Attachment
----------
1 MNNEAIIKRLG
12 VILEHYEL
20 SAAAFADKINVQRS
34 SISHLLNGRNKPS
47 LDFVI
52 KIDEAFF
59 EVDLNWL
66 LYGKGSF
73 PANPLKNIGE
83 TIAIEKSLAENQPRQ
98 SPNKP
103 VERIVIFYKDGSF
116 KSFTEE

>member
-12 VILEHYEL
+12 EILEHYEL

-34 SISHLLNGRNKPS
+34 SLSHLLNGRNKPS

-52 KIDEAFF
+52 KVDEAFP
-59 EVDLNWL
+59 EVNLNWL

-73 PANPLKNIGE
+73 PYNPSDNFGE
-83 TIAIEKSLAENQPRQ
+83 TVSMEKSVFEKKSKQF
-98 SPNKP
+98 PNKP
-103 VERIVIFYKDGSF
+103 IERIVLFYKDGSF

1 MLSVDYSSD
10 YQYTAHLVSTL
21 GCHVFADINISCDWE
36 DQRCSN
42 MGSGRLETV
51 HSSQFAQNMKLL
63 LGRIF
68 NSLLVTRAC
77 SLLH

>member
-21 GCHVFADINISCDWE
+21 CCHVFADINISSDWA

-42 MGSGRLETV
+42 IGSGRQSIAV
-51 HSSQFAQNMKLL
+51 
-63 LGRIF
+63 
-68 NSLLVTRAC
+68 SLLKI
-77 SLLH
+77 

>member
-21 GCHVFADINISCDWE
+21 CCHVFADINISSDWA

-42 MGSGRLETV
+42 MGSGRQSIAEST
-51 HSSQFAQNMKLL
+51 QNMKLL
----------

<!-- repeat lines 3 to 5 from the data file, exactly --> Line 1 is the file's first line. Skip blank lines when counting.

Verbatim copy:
20 SAAAFADKINVQRS
34 SISHLLNGRNKPS
47 LDFVI